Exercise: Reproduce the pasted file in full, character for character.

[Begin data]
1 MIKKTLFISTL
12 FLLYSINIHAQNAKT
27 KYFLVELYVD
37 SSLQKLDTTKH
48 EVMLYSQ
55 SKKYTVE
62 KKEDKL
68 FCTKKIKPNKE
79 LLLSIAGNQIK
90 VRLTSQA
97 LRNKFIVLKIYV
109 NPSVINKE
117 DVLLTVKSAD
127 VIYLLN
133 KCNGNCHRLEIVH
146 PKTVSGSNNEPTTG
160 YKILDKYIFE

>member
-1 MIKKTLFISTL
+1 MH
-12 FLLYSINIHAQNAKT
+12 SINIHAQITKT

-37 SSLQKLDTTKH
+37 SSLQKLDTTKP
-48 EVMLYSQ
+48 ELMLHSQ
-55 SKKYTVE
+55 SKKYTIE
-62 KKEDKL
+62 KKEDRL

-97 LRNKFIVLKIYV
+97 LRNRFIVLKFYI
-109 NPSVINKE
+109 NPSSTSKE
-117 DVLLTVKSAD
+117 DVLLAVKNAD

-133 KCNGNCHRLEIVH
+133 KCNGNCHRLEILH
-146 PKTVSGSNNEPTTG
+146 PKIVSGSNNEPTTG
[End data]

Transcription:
1 MIKKTLFISTL
12 FLLYSINIHAQNAKT
27 KYFLVELYVD
37 SSLQKLDTTKH
48 EVMLYSQ
55 SKKYTVE
62 KKEDKL
68 FCTKKIKPNKE
79 LLLSIAGNQIK
90 VRLTSQA
97 LRNKFIVLKIYV
109 NPSVINKE
117 DVLLTVKSAD
127 VIYLLN
133 KCNGNCHRLEIVH
146 PKTVSGSNNEPTTG
160 YKILDKYIFE

>member
-1 MIKKTLFISTL
+1 MH
-12 FLLYSINIHAQNAKT
+12 SINIHAQITKT

-37 SSLQKLDTTKH
+37 SSLQKLDTTKP
-48 EVMLYSQ
+48 ELMLHSQ
-55 SKKYTVE
+55 SKKYTIE
-62 KKEDKL
+62 KKEDRL

-97 LRNKFIVLKIYV
+97 LRNRFIVLKFYI
-109 NPSVINKE
+109 NPSSTSKE
-117 DVLLTVKSAD
+117 DVLLAVKNAD

-133 KCNGNCHRLEIVH
+133 KCNGNCHRLEILH
-146 PKTVSGSNNEPTTG
+146 PKIVSGSNNEPTTG